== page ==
Western astrology employs the tropical zodiac which divides the ecliptic into twelve signs of equal length starting at the first point of Aries, which is defined as the point at which the ecliptic (the apparent path of the Sun through the heavens) crosses the celestial equator at the spring equinox. It is important to note that these signs are completely independent of the astronomical constellations after which they were originally named and no longer bear any relationship to them.
Because the calendar is defined by the movement of the Earth around the Sun, and its orbit is very nearly circular, the sign in which the Sun falls on any day of the year is fairly predictable, though it will vary a little due to the effect of the extra day in leap years. These dates are given in the article that deals with each sign individually. To determine the sign in which the moon and other planets fall on any given day, it is necessary to consult an ephemeris or use an astrological computer program which will have a built-in ephemeris
Each sign is ruled one of the planets (note that in astrology, the sun and moon are considered planets, which literally means wanderers, i.e. wanderers among the stars). The traditional rulerships are as follows: Aries (Mars), Taurus (Venus), Gemini (Mercury), Cancer (Moon), Leo (Sun), Virgo (Mercury), Libra (Venus), Scorpio (Pluto), Sagittarius (Jupiter), Capricorn (Saturn), Aquarius (Uranus), Pisces (Neptune).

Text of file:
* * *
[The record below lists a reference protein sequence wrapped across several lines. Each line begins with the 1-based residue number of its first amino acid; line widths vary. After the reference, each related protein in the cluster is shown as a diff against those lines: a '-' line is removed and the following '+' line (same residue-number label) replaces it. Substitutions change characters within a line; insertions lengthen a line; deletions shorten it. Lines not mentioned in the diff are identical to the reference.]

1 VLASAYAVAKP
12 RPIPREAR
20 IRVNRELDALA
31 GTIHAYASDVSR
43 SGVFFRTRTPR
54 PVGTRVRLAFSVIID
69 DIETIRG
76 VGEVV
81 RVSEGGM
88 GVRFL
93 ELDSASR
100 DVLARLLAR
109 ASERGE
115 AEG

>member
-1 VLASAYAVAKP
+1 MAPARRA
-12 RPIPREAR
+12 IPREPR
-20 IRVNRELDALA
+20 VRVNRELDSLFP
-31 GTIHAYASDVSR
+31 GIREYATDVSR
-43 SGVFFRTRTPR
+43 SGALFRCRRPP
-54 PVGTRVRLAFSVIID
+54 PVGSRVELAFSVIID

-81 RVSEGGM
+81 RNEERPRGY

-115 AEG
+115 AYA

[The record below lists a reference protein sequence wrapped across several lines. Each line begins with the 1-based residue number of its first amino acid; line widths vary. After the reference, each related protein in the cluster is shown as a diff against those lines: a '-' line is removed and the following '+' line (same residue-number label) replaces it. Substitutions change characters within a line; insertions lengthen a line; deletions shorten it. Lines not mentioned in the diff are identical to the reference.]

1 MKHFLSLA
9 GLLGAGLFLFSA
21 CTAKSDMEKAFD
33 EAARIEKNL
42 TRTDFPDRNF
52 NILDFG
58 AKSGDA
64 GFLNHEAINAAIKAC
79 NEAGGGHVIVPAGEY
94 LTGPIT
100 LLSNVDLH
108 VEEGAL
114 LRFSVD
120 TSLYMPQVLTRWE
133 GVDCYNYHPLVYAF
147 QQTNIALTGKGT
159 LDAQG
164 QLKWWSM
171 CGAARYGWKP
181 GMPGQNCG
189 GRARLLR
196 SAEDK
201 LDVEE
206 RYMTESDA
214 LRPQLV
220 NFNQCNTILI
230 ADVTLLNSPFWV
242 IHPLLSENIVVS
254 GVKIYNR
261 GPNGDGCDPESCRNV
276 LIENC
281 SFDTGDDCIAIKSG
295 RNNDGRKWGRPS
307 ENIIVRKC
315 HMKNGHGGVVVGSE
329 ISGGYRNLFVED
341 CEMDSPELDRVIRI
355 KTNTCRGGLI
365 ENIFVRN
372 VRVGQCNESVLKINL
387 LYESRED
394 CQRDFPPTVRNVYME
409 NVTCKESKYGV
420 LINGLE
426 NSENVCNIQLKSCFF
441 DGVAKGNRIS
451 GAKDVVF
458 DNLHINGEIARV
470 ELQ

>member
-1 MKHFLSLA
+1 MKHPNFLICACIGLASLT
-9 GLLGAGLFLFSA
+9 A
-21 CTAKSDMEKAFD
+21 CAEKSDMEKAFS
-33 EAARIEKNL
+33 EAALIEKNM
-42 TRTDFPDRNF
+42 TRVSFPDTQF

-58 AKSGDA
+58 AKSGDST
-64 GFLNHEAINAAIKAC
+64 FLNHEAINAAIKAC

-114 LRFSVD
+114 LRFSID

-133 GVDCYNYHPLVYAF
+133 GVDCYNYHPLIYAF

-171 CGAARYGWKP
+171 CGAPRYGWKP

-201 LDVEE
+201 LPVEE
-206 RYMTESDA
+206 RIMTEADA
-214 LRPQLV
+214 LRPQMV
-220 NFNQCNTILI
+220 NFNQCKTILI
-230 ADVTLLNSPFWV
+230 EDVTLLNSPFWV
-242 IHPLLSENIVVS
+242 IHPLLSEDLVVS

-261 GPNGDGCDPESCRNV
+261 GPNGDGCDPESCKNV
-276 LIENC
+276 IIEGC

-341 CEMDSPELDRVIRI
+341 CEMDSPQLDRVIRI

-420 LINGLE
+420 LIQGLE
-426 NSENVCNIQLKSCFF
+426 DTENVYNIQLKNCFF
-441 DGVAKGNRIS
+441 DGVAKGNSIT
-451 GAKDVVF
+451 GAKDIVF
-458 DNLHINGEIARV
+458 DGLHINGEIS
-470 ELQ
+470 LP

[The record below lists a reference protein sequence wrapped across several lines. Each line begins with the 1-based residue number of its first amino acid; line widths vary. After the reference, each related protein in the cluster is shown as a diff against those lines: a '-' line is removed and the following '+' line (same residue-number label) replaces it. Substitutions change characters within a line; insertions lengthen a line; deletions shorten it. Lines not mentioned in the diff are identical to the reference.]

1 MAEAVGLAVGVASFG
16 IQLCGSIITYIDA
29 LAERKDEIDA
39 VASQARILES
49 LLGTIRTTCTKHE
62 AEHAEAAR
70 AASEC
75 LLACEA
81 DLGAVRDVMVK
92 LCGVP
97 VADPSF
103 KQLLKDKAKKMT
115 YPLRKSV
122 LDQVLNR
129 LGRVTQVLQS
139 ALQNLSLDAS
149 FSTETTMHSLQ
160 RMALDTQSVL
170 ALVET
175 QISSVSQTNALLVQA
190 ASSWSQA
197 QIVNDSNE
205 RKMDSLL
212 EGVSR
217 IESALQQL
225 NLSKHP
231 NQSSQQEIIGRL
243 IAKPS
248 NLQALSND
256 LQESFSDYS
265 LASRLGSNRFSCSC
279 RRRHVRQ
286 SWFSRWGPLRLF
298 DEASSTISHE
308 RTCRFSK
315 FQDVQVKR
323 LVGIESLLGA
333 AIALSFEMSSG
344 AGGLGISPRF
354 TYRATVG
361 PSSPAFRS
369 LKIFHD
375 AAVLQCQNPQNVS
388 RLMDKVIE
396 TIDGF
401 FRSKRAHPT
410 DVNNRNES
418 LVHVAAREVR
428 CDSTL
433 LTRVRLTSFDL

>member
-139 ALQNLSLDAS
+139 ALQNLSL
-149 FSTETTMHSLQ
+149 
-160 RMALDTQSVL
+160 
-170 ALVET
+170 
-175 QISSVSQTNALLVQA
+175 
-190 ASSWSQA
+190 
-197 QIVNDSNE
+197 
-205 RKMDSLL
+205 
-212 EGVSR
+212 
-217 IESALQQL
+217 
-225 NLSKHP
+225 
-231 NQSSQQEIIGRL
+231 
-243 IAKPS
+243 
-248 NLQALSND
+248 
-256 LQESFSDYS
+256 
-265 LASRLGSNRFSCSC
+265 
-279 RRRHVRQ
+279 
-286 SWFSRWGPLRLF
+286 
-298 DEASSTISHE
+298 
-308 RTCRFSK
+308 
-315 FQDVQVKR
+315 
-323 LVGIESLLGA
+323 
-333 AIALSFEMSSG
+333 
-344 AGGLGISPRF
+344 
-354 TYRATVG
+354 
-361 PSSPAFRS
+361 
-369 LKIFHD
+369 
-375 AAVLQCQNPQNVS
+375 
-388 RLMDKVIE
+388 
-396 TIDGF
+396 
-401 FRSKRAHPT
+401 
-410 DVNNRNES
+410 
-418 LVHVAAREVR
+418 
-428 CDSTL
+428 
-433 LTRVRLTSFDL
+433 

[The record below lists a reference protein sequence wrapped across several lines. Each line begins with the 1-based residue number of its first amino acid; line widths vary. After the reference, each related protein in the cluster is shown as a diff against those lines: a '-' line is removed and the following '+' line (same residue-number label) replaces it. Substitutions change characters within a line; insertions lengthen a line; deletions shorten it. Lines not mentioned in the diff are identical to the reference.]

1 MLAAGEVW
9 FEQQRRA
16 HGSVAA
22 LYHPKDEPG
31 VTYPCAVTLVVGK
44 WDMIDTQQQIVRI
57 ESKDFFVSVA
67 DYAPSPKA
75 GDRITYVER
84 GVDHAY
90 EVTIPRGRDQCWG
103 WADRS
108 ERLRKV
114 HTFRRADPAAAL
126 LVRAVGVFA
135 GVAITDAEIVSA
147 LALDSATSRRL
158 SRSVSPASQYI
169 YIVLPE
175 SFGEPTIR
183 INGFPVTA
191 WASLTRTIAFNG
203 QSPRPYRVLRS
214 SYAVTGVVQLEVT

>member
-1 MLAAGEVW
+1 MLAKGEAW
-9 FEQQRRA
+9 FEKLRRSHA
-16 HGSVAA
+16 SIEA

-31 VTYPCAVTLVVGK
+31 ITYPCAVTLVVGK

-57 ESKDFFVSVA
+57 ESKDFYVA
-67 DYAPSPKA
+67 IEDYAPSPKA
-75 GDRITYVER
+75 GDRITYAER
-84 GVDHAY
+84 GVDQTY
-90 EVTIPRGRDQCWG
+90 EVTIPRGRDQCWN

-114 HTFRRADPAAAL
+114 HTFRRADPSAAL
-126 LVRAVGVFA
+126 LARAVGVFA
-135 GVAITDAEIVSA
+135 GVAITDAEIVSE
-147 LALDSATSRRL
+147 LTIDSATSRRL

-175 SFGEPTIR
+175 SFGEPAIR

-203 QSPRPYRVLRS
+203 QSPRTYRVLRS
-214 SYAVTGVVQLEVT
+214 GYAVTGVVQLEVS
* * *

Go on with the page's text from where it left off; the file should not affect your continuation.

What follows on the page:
A planet is strengthened (dignified) if it falls within the sign that it rules. If a planet is in the sign opposite that which it rules, it is said to be weakened (detriment).
Each sign is associated with one of the classical elements (fire, earth, air, or water) and one of the four modalities (cardinal, fixed, or mutable). It is also associated with an area of concern: personal, social, or universal.
Click on a button from the left menu to see descriptions of every zodiac sign.